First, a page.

In one of the recent tech talks at Karakun, we presented the benefits of using a dedicated logging framework. A recording of this session is available on the Karakun YouTube channel.
This article presents the main points and conclusions in case you do not have time to watch the full video (55 min).
What should you log?
Before we examine how to log, we need to talk about what to log. This question is not trivial and there is no black and white. In fact, most developers need to answer this question multiple times a day. Defining a logging concept for your project or product helps you to make decisions faster and more precisely. A logging concept should at least touch the following points:
- the motivation why to log
- who is reading/monitoring the log
- what information to extract from the log
- what information NOT to extract
- the differences of logging in production/test/development
What are the benefits of logging?
Loggers can be seen as a pattern to solve a common problem in software. The following image provides an overview of the different parts a typical logging library contains.
All logging frameworks offer simple configurations of the main parts. Most notably the following:
- Logger: which logger to send messages to which appender
- Filter: which messages to log and which to ignore
- Layout: how to represent the message
- Appender: where to store the message
All of this is possible because a log message is not a string but a complete object. This allows to add and process metadata about the message. This metadata is used in every step and may even be written in the final storage making it available for future analysis.
Which logger is the right one for me?
Well, roughly speaking: it depends. If you develop a small library with (almost) no dependencies using Java 9 or greater, you should have a look at the System.Logger which is part of the JDK since Java 9. It is very limited, but it will not add a dependency to your library.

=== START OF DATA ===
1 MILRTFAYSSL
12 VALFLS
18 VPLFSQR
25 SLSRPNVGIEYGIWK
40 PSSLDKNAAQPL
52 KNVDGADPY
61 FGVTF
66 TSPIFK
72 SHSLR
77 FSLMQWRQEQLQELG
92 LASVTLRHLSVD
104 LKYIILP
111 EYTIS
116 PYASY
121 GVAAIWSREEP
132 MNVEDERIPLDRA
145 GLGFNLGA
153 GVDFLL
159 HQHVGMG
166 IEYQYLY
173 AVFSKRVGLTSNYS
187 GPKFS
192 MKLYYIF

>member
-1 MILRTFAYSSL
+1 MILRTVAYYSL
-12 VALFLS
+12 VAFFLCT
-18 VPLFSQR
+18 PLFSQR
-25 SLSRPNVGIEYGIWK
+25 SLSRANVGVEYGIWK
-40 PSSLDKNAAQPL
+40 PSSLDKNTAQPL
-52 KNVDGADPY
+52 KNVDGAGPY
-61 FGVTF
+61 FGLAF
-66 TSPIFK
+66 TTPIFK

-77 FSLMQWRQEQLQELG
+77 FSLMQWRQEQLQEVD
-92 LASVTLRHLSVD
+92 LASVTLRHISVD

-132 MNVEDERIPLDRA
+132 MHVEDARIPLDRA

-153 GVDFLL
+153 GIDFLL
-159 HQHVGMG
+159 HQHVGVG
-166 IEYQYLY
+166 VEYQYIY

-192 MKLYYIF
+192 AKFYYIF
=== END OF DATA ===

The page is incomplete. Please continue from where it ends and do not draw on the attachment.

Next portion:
For most projects, we recommend using Log4j 2. Similar to SLF4j, it is split into a facade (consisting of interfaces) and a logger implementation. While SLF4j has not seen any major release since Java 6, Log4j 2 makes use of lambdas and other features introduced in recent Java versions. This allows for smoother integration in modern applications.
Finally, if you like to be an oddball and support small project teams which offer an awesome niche product, have a look at tinylog. It is very fast, simple, and clean to use but lacks some of the features big libraries offer.
How to combine logs
In a typical modern application, log messages come from many places. While some are sent from your business logic, others originate in a library you use. Some come from a third-party application, or the environment your application is running in. There are two main concepts to talk about that help you keep track of this flood of messages. If you are currently not using both of them, it may just be the right time to take a closer look at the opportunities you are missing out on.
A logging facade captures the messages from different logging frameworks within your application. All of these messages are then routed to a central appender and written to a common log for your application.
With the rise of microservices, distributed applications, and containerized production environments, the need to see beyond the border of your application arose. It is no longer sufficient to look at the log of an application in isolation. All the logs from different sources need to be aggregated to get the complete picture. Centralized logging solutions allow you to collect, store, browse, process and analyze log messages from everywhere. Some of them even offer alerting, intelligent search, and other nifty features.
There are many products on the market. Some are open-source others are proprietary cloud solutions. The best recommendation we can give to you is: go out there and explore which one is the right tool for your needs. Here are some popular ones to get you started: